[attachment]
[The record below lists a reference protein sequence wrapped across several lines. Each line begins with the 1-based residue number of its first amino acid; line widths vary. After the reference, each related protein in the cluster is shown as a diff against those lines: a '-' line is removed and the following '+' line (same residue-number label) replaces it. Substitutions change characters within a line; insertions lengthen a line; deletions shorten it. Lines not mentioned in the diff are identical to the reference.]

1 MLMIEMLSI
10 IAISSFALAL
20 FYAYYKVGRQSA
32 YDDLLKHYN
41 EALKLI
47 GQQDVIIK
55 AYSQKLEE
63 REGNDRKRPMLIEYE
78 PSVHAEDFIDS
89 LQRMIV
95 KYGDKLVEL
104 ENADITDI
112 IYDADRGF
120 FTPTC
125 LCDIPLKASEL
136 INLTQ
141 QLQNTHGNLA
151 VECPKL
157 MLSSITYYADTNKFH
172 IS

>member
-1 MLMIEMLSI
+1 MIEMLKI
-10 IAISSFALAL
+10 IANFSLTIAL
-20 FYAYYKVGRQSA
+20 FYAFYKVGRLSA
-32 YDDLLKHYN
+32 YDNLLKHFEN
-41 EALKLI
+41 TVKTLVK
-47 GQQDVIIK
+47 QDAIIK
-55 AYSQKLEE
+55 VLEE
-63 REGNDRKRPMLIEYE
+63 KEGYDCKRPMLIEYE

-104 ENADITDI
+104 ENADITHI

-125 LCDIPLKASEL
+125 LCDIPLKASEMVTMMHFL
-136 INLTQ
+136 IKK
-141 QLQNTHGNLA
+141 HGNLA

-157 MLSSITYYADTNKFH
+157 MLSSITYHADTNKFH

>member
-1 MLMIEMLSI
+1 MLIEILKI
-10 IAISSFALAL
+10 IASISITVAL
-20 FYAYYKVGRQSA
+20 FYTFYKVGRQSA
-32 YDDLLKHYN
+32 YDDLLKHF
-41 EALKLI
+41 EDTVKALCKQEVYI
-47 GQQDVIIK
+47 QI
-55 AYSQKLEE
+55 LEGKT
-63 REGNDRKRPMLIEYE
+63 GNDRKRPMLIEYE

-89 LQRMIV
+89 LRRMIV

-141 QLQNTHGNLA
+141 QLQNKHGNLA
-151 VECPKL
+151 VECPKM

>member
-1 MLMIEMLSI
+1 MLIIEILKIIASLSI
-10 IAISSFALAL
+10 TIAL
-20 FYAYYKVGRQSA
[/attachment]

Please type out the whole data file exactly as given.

[The record below lists a reference protein sequence wrapped across several lines. Each line begins with the 1-based residue number of its first amino acid; line widths vary. After the reference, each related protein in the cluster is shown as a diff against those lines: a '-' line is removed and the following '+' line (same residue-number label) replaces it. Substitutions change characters within a line; insertions lengthen a line; deletions shorten it. Lines not mentioned in the diff are identical to the reference.]

1 MLMIEMLSI
10 IAISSFALAL
20 FYAYYKVGRQSA
32 YDDLLKHYN
41 EALKLI
47 GQQDVIIK
55 AYSQKLEE
63 REGNDRKRPMLIEYE
78 PSVHAEDFIDS
89 LQRMIV
95 KYGDKLVEL
104 ENADITDI
112 IYDADRGF
120 FTPTC
125 LCDIPLKASEL
136 INLTQ
141 QLQNTHGNLA
151 VECPKL
157 MLSSITYYADTNKFH
172 IS

>member
-1 MLMIEMLSI
+1 MIEMLKI
-10 IAISSFALAL
+10 IANFSLTIAL
-20 FYAYYKVGRQSA
+20 FYAFYKVGRLSA
-32 YDDLLKHYN
+32 YDNLLKHFEN
-41 EALKLI
+41 TVKTLVK
-47 GQQDVIIK
+47 QDAIIK
-55 AYSQKLEE
+55 VLEE
-63 REGNDRKRPMLIEYE
+63 KEGYDCKRPMLIEYE

-104 ENADITDI
+104 ENADITHI

-125 LCDIPLKASEL
+125 LCDIPLKASEMVTMMHFL
-136 INLTQ
+136 IKK
-141 QLQNTHGNLA
+141 HGNLA

-157 MLSSITYYADTNKFH
+157 MLSSITYHADTNKFH

>member
-1 MLMIEMLSI
+1 MLIEILKI
-10 IAISSFALAL
+10 IASISITVAL
-20 FYAYYKVGRQSA
+20 FYTFYKVGRQSA
-32 YDDLLKHYN
+32 YDDLLKHF
-41 EALKLI
+41 EDTVKALCKQEVYI
-47 GQQDVIIK
+47 QI
-55 AYSQKLEE
+55 LEGKT
-63 REGNDRKRPMLIEYE
+63 GNDRKRPMLIEYE

-89 LQRMIV
+89 LRRMIV

-141 QLQNTHGNLA
+141 QLQNKHGNLA
-151 VECPKL
+151 VECPKM

>member
-1 MLMIEMLSI
+1 MLIIEILKIIASLSI
-10 IAISSFALAL
+10 TIAL
-20 FYAYYKVGRQSA